As I write this in the pre-market, I'm wondering what sort of trading day we will see at the Chicago Mercantile Exchange Holdings (NYSE:CME). Growth is still torrid, yes, but the company slightly missed the earnings estimate, and revenue per contract continued to slide. In the past, that's meant a swift drop in the stock price, followed by an eventual recovery. (Editor's note: The stock started the day down 3%.)

It looks as if business was very good for the second quarter. Reported revenue was 28% higher than in the year-ago period; average daily volume grew another 33%. Margins improved again, and the company posted 44% growth in net income.

Rate per contract will likely get a lot of attention. For the third quarter in a row, the Merc saw a lower average rate per contract -- whether or not the low-priced TRAKRS futures are excluded. Some of this is, of course, due to higher participation from members (who pay less than non-members). In a broader sense, though, it is also the eventual reality of a competitive market. Nobody pays as much today in commissions for anything as they did 10 or 20 years ago, so why should the Merc be immune to that?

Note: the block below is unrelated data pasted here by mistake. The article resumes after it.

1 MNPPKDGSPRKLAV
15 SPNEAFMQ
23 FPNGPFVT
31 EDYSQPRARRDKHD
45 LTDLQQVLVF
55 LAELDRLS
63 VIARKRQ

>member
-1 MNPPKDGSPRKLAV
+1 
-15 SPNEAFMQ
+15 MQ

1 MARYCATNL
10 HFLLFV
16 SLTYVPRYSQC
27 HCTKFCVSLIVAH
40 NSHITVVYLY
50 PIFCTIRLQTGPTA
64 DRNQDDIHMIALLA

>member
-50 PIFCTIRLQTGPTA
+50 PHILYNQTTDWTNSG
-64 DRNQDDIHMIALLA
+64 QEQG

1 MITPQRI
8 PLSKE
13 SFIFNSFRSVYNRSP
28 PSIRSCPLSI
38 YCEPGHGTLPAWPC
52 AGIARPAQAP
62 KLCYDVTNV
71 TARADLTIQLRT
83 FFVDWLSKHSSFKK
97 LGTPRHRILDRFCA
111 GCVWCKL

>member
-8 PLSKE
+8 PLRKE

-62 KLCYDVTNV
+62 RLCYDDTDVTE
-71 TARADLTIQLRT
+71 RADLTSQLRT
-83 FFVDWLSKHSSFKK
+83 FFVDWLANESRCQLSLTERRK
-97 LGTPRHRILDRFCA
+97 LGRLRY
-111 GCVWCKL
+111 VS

As mentioned, volume is still exceptional. While volume growth in commodities was "only" 12%, that's a tiny part of the Merc's business. In terms of the products that feed the bulldog, interest-rate daily volume was up 36%, equity E-mini volume was up 21%, and foreign exchange volume was up 89%. At the bottom line, not only are more people trading through the Merc, but they're also trading more often, and that's certainly good for business.

From my generally value-conscious perspective, the Merc looks like an awesome business but a less awesome stock. While the trailing P/E is actually less than the trailing growth rate for this quarter, it's still hard for me to look at the valuation and see an eye-popping bargain. A downdraft in the stock might offer up a buying opportunity for aggressive investors, but less experienced investors might do well to remember that high-price/high-performance stocks are not generally the safest and most stable picks in the market.

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Fool contributor Stephen Simpson has no financial interest in any stocks mentioned (that means he's neither long nor short the shares).